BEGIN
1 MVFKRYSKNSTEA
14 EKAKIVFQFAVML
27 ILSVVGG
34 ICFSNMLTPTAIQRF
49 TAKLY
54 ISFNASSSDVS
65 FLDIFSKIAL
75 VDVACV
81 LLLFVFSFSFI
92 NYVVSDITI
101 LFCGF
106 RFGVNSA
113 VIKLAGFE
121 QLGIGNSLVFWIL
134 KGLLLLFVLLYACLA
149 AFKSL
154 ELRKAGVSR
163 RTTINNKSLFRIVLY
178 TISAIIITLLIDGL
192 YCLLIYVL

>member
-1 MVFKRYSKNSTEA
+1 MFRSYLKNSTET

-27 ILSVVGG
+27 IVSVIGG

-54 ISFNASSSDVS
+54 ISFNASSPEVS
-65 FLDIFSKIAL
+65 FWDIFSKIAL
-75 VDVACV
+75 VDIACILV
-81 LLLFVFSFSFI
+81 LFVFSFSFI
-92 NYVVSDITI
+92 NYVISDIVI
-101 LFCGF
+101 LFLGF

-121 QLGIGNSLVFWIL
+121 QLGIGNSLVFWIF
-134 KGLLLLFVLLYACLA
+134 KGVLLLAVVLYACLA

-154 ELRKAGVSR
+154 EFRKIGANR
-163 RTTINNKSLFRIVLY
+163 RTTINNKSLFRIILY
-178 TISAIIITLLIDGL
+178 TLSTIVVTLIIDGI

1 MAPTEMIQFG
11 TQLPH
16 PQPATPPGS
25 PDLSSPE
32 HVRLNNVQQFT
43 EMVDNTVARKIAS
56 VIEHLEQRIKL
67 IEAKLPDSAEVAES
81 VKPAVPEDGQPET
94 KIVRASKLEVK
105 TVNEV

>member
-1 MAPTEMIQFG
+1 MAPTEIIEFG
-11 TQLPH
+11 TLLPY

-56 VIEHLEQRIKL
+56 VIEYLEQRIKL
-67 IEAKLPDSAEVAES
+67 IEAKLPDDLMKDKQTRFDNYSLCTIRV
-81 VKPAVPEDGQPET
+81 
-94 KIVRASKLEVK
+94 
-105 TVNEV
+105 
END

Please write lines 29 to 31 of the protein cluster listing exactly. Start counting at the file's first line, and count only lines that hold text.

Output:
+65 FWDIFSKIAL
-75 VDVACV
+75 VDIACILV